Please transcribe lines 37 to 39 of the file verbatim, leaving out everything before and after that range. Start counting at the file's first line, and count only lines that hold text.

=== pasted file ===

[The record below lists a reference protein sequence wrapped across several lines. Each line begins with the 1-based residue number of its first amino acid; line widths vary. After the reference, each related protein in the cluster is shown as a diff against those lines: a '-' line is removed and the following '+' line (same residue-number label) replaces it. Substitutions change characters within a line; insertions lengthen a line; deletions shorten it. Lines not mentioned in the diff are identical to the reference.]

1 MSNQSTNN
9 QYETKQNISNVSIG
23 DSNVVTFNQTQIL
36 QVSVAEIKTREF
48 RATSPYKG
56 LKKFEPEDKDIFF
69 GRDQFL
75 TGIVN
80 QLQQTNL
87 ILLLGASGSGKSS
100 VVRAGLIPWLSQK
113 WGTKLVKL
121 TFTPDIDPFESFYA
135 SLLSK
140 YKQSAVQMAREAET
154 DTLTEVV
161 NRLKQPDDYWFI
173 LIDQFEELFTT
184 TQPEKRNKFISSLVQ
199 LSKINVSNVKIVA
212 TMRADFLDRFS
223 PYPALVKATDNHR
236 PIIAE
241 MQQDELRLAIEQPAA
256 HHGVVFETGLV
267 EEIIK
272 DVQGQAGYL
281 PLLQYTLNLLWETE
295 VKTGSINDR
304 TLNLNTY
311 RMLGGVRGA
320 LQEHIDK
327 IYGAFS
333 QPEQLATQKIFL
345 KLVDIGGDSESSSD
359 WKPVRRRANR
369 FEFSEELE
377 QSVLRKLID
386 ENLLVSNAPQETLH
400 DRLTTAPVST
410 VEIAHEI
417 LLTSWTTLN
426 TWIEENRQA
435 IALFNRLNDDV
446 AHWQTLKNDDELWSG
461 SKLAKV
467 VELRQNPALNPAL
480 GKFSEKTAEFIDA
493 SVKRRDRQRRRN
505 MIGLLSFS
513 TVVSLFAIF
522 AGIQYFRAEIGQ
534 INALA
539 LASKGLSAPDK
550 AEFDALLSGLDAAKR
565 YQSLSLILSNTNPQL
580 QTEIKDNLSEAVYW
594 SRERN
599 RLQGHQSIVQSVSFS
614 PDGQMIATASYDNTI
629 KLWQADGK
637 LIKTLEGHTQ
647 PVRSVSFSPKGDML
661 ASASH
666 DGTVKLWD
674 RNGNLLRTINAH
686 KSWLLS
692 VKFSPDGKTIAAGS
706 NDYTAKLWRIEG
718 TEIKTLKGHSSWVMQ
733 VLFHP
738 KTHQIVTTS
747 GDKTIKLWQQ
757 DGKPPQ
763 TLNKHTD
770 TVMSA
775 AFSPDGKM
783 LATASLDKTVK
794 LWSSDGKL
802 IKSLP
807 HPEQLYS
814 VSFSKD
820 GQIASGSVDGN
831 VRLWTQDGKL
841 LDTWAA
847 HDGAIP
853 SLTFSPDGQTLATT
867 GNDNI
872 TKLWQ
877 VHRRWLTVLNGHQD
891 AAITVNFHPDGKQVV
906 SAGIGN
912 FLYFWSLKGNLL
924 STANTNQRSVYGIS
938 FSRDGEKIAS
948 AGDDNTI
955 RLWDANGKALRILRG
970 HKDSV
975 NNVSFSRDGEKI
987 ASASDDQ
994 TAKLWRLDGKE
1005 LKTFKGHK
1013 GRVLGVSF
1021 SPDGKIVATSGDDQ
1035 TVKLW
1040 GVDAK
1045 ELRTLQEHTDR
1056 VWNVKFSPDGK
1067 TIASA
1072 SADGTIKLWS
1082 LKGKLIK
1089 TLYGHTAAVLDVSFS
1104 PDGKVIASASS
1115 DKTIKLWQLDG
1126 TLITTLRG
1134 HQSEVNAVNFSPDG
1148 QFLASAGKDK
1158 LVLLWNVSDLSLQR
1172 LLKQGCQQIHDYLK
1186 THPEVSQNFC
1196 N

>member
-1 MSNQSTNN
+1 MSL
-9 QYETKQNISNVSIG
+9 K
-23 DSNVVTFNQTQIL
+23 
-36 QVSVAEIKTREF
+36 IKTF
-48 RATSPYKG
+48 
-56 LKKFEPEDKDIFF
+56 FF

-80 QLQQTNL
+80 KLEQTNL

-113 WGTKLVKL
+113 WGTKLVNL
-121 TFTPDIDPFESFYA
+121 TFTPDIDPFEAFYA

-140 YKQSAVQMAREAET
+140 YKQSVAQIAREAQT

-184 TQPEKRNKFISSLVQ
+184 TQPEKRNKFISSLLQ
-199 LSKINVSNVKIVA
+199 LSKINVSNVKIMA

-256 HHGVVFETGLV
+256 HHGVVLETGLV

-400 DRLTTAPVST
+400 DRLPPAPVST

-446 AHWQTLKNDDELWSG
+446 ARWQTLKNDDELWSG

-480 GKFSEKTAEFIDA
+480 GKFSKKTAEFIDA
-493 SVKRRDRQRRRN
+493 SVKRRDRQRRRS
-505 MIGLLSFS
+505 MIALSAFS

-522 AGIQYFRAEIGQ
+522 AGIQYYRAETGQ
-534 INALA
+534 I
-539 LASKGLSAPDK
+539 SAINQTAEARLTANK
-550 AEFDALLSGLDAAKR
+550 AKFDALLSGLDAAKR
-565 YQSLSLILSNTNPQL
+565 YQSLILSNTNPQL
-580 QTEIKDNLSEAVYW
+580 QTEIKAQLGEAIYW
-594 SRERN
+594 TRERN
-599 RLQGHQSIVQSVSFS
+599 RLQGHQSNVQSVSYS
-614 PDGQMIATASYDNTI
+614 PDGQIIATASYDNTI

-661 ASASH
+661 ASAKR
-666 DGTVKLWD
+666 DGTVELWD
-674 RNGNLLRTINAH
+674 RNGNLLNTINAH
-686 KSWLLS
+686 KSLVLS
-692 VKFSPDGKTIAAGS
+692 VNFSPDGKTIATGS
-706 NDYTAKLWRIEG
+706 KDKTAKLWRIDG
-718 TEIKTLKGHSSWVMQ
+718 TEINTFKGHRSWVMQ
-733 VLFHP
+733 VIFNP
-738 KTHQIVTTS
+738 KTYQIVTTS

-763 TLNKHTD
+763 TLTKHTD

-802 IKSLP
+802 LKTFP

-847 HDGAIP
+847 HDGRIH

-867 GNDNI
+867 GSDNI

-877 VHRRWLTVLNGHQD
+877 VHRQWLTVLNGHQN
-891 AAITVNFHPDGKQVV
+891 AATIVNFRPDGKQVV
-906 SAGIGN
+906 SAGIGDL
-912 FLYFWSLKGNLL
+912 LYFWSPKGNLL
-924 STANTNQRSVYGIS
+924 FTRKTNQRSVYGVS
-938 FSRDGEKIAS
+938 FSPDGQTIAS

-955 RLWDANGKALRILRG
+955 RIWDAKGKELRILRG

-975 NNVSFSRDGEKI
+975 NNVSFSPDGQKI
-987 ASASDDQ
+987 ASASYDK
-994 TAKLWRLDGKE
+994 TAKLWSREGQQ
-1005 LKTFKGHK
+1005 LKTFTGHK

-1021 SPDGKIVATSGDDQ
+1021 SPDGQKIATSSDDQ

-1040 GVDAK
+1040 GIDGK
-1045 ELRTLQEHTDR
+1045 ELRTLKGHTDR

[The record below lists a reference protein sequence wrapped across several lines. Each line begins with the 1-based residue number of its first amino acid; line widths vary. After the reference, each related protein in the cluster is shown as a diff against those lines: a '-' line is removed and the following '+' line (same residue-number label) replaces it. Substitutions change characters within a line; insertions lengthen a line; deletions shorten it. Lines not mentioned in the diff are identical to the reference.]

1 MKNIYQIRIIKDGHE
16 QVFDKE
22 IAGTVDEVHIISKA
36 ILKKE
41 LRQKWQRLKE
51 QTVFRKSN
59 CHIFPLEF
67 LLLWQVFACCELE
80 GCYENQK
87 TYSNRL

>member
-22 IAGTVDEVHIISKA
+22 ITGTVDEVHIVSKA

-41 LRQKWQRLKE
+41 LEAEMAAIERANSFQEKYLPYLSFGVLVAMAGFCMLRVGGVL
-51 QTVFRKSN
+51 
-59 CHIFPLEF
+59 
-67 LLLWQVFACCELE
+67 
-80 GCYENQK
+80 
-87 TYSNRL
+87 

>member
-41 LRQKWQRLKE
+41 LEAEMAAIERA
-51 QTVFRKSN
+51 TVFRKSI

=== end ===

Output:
359 WKPVRRRANR
369 FEFSEELE
377 QSVLRKLID